This collection contains some of the earliest known portraits were ever taken. The subjects in the photos are older and probably wealthy, as photography at that time was expensive and only accessible to those who had a good income. Matthew Brady took these photographs, and they were taken as daguerreotypes in many cases. Some of these people lived through the American Revolutionary War, while others were born in the 1700s. Some portraits come without accompanying documentation, so it can be challenging to determine who took a photograph of the subject.
The process used to capture these images is called daguerreotype, and it was the first publicly available photographic process. It was widely used during the 1840s and 1850s. Daguerreotypists made their images by polishing silver-plated copper to a mirror finish, treating it with fumes that sensitized the surface, and then exposing it in the camera for as long as they deemed necessary, which could be as little as a few seconds when the sun was shining or more than a minute if the lighting was less intense. After that, the technician exposed it to mercury vapor, removed its sensitivity to light through liquid chemical treatment, washed and dried it, and sealed it behind glass in a protective enclosure. The image is on a mirror-like silver surface and will appear either positive or negative, depending on the angle at which it is viewed, how it is lit and whether a light or dark background is being reflected in the metal. Silver is used in the darkest parts of the image; lighter areas have a pleasing light scattering texture. Surfaces like this are incredibly delicate, and even the slightest scuff can permanently damage them. Tarnish around the edges is to be expected.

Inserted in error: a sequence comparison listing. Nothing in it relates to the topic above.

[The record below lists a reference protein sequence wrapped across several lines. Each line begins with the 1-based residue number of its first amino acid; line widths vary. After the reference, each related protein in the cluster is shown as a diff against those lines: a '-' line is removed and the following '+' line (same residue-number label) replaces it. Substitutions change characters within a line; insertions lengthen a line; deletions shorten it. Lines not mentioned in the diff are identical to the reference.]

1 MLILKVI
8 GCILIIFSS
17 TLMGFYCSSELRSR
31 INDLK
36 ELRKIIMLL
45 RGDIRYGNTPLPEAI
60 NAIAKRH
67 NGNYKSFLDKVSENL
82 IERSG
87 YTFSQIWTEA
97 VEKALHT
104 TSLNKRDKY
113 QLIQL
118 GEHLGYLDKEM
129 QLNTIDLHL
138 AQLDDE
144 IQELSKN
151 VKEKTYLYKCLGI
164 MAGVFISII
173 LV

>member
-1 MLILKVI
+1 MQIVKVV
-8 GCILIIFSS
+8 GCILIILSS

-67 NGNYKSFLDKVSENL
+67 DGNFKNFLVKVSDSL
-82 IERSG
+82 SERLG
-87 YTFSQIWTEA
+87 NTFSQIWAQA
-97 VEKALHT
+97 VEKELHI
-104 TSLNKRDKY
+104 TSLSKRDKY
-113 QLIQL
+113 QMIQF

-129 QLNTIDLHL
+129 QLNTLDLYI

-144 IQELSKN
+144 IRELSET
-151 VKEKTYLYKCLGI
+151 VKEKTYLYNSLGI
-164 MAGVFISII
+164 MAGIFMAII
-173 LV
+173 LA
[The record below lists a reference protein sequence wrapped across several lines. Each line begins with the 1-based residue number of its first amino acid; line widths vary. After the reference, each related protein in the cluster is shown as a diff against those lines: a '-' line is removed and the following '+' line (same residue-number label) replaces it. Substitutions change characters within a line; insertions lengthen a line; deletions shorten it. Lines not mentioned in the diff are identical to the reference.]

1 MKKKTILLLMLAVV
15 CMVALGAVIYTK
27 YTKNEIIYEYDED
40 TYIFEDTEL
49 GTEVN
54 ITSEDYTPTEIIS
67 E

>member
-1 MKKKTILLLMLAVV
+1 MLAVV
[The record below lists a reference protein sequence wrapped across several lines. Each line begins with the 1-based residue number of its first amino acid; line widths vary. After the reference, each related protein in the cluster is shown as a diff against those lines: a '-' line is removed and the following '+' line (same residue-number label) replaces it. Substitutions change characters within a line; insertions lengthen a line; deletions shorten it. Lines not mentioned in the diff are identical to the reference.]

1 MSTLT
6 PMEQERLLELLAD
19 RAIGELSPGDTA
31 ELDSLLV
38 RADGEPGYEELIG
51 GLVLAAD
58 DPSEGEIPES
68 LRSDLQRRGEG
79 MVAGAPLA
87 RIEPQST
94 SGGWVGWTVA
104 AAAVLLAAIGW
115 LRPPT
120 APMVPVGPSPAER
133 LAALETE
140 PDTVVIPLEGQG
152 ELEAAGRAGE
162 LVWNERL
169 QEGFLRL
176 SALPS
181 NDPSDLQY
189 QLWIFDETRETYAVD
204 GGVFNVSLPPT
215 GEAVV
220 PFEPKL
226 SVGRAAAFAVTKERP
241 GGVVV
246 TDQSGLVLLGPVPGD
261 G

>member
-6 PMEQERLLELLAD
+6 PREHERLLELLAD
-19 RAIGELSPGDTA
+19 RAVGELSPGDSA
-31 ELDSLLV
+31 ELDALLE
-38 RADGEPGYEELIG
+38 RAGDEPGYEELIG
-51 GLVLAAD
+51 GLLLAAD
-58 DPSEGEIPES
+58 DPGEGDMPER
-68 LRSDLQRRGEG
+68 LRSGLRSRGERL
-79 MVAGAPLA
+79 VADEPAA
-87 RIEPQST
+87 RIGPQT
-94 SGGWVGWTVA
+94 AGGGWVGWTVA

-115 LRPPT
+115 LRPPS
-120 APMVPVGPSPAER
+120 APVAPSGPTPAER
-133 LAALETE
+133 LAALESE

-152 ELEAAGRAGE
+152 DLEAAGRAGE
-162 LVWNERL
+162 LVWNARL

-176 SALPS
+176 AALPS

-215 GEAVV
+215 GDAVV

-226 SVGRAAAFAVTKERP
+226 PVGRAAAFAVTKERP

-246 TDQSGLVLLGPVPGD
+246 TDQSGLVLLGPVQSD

The most common antique photographs misidentified as daguerreotypes are ambrotypes and tintypes, but sometimes even old prints on paper, especially if they are in the small, ornamented cases in which daguerreotypes made in the US and UK were usually housed. The term “daguerreotype” refers correctly only to a specific image type and medium, the results of a process widely used from the early 1840s to the late 1850s.